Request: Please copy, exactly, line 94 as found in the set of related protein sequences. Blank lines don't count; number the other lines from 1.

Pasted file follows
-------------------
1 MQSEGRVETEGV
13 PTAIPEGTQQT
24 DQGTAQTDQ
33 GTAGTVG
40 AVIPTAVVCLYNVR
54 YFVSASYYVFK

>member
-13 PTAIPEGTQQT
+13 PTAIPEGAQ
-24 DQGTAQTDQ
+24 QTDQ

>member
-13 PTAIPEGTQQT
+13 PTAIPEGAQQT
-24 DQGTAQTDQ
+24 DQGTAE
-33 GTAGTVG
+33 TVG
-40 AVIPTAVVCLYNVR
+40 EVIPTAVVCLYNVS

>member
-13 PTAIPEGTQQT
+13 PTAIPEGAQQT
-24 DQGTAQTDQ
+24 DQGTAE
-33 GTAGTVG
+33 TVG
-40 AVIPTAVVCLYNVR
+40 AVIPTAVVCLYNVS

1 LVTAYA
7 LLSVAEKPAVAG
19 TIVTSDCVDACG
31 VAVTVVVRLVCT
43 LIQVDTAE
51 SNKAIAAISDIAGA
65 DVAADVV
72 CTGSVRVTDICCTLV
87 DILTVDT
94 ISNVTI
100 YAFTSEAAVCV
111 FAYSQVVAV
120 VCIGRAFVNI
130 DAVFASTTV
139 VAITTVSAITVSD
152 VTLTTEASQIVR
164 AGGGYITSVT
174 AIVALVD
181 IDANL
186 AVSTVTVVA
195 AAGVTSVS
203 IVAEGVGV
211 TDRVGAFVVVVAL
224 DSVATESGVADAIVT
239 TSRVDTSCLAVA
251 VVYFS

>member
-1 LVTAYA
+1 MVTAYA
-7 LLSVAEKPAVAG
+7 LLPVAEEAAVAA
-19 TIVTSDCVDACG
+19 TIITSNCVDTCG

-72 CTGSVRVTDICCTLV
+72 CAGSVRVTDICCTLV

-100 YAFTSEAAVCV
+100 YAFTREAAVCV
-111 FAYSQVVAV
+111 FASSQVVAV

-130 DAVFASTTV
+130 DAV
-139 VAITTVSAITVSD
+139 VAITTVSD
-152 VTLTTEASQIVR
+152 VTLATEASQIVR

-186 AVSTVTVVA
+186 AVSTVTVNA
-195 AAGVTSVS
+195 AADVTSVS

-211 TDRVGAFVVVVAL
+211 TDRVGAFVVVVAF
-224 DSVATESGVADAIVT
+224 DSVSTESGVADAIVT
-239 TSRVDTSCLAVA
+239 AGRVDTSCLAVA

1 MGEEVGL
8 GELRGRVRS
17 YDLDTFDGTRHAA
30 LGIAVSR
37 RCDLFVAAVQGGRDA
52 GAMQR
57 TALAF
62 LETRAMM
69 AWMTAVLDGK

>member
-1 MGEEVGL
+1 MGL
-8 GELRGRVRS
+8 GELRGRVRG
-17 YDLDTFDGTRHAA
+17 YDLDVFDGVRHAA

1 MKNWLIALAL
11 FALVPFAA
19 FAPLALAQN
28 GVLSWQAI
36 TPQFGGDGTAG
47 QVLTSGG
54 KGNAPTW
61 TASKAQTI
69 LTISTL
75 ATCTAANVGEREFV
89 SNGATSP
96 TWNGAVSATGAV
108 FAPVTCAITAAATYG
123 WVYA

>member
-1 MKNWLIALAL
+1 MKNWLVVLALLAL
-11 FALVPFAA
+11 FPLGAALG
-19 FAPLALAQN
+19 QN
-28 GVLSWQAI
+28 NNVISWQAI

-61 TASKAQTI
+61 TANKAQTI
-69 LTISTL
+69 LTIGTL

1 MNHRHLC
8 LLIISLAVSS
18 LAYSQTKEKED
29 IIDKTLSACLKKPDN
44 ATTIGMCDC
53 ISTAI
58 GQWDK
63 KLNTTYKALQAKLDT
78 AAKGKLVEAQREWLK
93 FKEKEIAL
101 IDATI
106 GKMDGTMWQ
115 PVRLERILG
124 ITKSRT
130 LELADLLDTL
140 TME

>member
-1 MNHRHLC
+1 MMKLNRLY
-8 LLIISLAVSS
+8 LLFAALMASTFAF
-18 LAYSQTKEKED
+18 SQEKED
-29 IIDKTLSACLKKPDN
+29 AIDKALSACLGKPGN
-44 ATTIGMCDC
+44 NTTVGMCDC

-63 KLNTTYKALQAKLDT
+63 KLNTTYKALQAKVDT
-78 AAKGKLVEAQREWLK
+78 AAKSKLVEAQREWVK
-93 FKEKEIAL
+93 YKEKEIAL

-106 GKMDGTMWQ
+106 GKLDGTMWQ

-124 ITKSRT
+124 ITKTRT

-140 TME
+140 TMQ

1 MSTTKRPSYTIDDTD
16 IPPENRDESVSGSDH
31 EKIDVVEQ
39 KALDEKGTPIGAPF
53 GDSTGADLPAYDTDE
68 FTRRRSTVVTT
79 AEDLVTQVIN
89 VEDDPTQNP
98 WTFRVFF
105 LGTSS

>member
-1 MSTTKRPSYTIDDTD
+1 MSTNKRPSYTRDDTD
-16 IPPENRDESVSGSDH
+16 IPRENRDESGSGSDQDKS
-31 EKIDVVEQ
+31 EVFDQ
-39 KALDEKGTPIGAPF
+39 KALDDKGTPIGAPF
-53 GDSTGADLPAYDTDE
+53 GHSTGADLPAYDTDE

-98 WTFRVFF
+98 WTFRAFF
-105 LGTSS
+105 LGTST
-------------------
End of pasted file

>member